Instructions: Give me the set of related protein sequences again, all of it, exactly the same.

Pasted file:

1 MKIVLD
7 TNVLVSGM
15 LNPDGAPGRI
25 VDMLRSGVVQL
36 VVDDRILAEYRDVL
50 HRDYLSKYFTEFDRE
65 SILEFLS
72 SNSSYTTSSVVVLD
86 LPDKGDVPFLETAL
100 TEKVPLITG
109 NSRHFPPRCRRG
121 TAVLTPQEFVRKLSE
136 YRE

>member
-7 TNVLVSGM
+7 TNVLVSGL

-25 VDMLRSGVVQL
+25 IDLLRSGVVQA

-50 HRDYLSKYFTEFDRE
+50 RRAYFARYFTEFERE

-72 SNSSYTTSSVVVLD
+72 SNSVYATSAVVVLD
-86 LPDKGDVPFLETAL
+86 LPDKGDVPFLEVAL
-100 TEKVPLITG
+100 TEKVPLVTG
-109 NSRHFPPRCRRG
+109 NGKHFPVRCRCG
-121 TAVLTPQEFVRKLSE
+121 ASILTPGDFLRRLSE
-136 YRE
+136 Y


1 MKIVLD
7 TNVLVSGM
15 LNPDGAPGRI
25 VDMLRSGVVQL
36 VVDDRILAEYRDVL
50 HRDYLSKYFTEFDRE
65 SILEFLS
72 SNSSYTTSSVVVLD
86 LPDKGDVPFLETAL
100 TEKVPLITG
109 NSRHFPPRCRRG
121 TAVLTPQEFVRKLSE
136 YRE

>member
-7 TNVLVSGM
+7 TNVLVSGL

-25 VDMLRSGVVQL
+25 IDLLRSGVVQA

-50 HRDYLSKYFTEFDRE
+50 RRAYFARYFTEFERE

-72 SNSSYTTSSVVVLD
+72 SNSVYATSAVVVLD
-86 LPDKGDVPFLETAL
+86 LPDKGDVPFLEVAL
-100 TEKVPLITG
+100 TEKVPLVTG
-109 NSRHFPPRCRRG
+109 NGKHFPVRCRCG
-121 TAVLTPQEFVRKLSE
+121 ASILTPGDFLRRLSE
-136 YRE
+136 Y